• Blockchain
  • Irving Wladawsky-Berger
  • AUG 14, 2019

Blockchain Beyond the Hype

A recent issue of The Economist included a special report on cryptocurrencies and blockchains.  The Economist’s overall conclusion was that “Bitcoin has been a failure as a means of payment, but thrilling for speculators.”  Its assessment of blockchain was somewhat more positive.  “For blockchains, the jury is still out,… For all the technology’s potential, though, most attempts to use it remain tentative,…  The advantages of blockchains are often oversold.” 

In 2016, blockchain made the list of the World Economic Forum’s Top Ten Emerging Technologies.  That same year, blockchain also made its first appearance in Gartner’s yearly hype cycles.  Even The Economist has been guilty of overselling when it featured blockchain in the cover of its October 31, 2015 issue with the tag line “The Trust Machine: How the technology behind Bitcoin could change the world.” 

Is there too much hype surrounding blockchain?  Absolutely,… but not surprising.  All potentially transformative technologies are oversold in their early stages.  Remember the dot-com bubble of the late 1990s.  Blockchain is still in its early phases of experimentation and adoption.  Much work remains to be done on standards, platforms, interoperability, applications and governance.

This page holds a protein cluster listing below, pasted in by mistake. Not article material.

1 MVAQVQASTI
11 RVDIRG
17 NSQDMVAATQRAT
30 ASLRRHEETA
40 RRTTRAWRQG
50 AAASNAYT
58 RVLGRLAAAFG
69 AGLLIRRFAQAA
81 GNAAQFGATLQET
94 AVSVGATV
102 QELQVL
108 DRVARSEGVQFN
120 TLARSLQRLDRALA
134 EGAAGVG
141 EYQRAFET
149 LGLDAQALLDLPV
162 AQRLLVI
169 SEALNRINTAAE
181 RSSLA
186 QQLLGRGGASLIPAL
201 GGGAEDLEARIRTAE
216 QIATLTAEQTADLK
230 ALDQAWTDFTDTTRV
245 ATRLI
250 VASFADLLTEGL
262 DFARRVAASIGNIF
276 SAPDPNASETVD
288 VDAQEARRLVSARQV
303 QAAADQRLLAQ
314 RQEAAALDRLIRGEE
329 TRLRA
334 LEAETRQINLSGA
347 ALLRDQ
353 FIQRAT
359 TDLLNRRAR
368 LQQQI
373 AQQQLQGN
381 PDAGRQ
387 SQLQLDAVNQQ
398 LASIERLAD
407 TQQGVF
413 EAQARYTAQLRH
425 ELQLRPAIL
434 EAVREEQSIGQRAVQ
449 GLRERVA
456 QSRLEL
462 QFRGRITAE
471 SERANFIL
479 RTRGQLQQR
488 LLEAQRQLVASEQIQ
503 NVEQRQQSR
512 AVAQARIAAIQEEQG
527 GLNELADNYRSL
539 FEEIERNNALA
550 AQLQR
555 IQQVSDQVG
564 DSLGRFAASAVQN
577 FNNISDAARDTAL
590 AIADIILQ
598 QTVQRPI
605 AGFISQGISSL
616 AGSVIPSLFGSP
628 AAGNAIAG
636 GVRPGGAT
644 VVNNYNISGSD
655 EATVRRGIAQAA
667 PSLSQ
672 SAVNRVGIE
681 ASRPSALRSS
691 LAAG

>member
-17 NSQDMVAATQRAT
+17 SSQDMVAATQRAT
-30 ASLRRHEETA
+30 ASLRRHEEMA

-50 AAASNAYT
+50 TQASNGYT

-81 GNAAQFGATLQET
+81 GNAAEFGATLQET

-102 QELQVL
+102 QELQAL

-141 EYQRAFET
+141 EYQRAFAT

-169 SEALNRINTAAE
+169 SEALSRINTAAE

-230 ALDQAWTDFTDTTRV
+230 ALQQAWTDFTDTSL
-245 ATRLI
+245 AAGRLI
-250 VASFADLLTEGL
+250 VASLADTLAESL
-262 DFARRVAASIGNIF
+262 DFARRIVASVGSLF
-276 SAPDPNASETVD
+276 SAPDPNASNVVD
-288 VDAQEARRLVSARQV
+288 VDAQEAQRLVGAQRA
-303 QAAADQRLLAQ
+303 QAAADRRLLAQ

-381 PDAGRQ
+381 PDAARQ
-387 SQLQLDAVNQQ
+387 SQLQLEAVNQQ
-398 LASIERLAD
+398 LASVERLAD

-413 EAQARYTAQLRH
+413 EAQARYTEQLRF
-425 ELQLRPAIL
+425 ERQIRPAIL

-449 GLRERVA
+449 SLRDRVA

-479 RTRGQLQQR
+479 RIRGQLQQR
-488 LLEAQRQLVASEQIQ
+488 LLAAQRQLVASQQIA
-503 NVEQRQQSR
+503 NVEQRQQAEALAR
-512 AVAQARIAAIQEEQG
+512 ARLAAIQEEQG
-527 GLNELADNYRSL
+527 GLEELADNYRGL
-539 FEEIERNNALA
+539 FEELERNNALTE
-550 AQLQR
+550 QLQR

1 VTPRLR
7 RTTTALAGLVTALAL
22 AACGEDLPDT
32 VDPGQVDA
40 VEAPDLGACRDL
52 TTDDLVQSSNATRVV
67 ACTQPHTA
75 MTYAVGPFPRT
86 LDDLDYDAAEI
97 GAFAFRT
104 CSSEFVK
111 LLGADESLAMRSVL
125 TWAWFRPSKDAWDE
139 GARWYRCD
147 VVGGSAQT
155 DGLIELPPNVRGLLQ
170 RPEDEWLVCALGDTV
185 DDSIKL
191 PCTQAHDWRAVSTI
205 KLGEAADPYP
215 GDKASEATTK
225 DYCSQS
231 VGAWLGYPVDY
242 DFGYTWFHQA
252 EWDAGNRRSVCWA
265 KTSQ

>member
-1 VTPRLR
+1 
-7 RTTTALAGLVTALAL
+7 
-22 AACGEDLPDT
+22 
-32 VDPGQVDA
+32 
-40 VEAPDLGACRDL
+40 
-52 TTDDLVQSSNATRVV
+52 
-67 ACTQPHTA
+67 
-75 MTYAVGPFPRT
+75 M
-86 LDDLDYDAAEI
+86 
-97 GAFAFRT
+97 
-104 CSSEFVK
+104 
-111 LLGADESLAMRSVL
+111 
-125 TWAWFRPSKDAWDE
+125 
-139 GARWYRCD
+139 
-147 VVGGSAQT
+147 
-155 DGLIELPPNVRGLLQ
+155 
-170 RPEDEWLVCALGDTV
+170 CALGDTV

But, does blockchain have the potential to become a truly transformative technology over time?  Yes, said McKinsey in a recent article on the strategic value of blockchain beyond the hype.  The article starts out by acknowledging that all the hype around blockchain makes it difficult to nail down not just blockchain's long term strategic value, but also what it actually is and what it isn’t in the present. To make sure everyone is on the same page, the article first recaps what it calls “the nuts and bolts of blockchain.”  Let me start by summarizing blockchain’s nuts and bolts.

 What is blockchain?

  • A distributed database or ledger that is shared by participants in an ecosystem over a public or private computing network.
  • Every piece of information in the ledger is secure because it’s encrypted using public-key cryptography, which can only be decrypted with the appropriate private key.